Jacque Longpre’s 1971 Plymouth Hemi GTX
Numbers matter. They are what they are. You must trust the numbers. At least that’s what many of our math teachers preached back in the day.
When you consider Jacques Longpre’s ’71 Plymouth Hemi GTX, you’ll understand why. First, it’s only one of 32 Hemi GTX models produced that year. Second, it’s only one of 11 four-speed Hemi GTXs built in ’71. If you are a Mopar freak, you really want this car.
Jacques bought the car as an empty shell in 1993. The fender tag that came with the car was fake, he says, but research showed that the car was an original Hemi car, thanks to the still-intact dashboard VIN tag.
After 20 years of accumulating the needed parts and reconditioning many of the original pieces, the restoration was completed. Along the journey, assistance from various suppliers and shops helped, especially the crew at Northwest Muscle Cars in Clinton, Montana, for the bodywork and applying the Tor-Red paint. The GTX features a host of cool options, including the sport canopy vinyl top, elastometric bumpers, rear window louvers, front and rear spoilers, hood pins, and the Air Grabber hood.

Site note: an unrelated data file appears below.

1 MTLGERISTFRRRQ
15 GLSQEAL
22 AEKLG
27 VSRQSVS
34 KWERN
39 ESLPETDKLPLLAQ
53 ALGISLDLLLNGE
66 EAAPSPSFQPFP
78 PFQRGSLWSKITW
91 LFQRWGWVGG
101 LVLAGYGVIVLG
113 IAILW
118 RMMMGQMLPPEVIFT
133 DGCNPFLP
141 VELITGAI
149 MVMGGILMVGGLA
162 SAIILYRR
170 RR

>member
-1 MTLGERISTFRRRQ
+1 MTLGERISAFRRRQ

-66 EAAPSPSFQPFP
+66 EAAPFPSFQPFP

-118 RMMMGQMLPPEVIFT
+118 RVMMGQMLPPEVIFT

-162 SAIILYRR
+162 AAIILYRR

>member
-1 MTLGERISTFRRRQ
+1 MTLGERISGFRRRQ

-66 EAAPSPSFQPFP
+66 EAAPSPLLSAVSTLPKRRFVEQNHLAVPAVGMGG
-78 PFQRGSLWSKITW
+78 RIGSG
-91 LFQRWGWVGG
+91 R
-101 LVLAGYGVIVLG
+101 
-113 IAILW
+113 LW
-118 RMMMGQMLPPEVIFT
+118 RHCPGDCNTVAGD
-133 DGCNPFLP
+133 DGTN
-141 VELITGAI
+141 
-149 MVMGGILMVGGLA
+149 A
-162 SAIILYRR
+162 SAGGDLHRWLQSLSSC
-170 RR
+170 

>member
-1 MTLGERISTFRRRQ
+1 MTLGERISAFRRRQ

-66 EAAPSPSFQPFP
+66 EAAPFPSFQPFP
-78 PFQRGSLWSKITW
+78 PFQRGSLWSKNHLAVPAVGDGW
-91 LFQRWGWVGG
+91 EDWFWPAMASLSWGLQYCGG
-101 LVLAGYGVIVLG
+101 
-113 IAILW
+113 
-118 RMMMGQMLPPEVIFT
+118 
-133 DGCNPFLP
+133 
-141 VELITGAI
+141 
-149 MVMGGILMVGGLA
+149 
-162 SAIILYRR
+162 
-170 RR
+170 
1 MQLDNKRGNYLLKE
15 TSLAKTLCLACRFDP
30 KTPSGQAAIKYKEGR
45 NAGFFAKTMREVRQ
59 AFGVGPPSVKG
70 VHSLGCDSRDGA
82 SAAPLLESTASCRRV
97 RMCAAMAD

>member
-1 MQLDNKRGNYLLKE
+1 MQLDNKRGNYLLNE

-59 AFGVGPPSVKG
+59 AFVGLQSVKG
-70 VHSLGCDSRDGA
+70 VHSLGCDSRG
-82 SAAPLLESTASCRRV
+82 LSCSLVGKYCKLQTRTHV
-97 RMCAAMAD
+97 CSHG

With a new body style at the beginning of the end for monster high-performance cars, this rare GTX features the ground-pounding 425-horsepower, 426-cubic-inch Hemi powerplant. The engine features the standard dual Carter AFB four-barrel carburetors and Chrysler Prestolite dual-point distributor. The engine is topped with wrinkle-finish valve covers and breathes through stock exhaust manifolds into a dual exhaust system, just like it did when it left the showroom. The four-speed transmission is controlled by a Hurst competition-plus shifter topped by the iconic pistol-grip handle.
Likewise, the chassis was rebuilt just as the factory intended – with a torsion-bar front suspension and leaf springs in the rear. Power disc brakes in the front and drums in the rear bring the GTX to a halt, turning behind 15×7-inch Rallye wheels wrapped in Goodyear Polyglas GT G60-15 tires.
The interior features factory bucket seats with the optional red and black upholstery as well as wood trim on the dash and doors. The stock gauge package includes a tachometer. Additional interior options include tinted windows and the pedal dress-up kit. An optional AM/FM radio provides the music.
While Jacques did much of the work himself, he credits several specialists for their help: Mike’s Transmission, Quality Body Shop and Drive Train, Sam Gambrel at Draggin’ Wagon, Timberlane Auto, and D&D Customs.
Photos by Steven Bunker